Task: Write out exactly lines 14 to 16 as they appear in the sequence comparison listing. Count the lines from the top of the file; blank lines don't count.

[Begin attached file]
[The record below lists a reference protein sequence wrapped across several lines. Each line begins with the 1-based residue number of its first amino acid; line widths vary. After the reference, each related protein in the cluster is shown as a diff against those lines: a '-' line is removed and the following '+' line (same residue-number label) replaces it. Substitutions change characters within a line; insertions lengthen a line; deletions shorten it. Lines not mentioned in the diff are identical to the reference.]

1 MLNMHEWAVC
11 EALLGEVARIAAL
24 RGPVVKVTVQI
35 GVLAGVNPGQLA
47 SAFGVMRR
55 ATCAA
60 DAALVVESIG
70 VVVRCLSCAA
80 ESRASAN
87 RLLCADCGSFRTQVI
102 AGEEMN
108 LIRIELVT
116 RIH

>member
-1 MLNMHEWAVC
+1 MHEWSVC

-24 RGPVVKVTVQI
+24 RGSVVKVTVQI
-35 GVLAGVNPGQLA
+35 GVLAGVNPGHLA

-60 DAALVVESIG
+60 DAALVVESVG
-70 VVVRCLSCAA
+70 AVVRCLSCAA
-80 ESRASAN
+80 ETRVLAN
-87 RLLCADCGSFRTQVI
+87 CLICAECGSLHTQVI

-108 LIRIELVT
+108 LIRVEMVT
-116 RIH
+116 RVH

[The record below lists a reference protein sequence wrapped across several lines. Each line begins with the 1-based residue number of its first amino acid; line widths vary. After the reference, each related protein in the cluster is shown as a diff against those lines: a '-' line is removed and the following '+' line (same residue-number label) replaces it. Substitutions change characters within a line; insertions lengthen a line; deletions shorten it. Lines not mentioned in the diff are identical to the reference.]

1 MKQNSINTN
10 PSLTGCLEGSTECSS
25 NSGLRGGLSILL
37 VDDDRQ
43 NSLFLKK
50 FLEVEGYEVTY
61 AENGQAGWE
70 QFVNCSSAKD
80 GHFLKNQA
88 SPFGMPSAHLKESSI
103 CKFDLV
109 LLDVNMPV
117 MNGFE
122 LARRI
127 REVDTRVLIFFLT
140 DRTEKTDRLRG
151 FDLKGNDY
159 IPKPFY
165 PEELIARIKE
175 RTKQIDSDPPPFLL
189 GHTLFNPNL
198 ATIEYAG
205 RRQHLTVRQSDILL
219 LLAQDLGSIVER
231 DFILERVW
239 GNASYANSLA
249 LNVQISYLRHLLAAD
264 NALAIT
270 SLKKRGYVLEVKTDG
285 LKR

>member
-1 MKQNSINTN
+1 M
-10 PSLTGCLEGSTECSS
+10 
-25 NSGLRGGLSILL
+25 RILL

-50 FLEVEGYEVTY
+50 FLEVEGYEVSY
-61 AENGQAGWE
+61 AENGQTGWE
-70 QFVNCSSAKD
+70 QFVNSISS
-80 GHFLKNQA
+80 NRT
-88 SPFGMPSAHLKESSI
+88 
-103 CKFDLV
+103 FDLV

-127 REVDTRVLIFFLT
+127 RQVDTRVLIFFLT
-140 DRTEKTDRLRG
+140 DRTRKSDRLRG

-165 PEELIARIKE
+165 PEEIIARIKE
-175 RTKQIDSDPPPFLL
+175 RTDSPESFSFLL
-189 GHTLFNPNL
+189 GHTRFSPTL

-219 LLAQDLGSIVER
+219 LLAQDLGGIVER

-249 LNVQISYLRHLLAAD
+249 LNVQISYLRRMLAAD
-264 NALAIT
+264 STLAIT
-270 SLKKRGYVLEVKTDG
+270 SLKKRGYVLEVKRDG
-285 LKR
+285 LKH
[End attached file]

116 RIH

>member
-1 MLNMHEWAVC